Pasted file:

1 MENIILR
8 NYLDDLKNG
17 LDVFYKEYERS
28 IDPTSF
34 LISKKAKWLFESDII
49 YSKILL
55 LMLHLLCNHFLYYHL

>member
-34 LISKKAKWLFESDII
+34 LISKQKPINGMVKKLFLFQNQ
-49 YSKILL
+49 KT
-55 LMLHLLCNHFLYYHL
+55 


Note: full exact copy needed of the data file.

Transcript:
1 MENIILR
8 NYLDDLKNG
17 LDVFYKEYERS
28 IDPTSF
34 LISKKAKWLFESDII
49 YSKILL
55 LMLHLLCNHFLYYHL

>member
-34 LISKKAKWLFESDII
+34 LISKQKPINGMVKKLFLFQNQ
-49 YSKILL
+49 KT
-55 LMLHLLCNHFLYYHL
+55 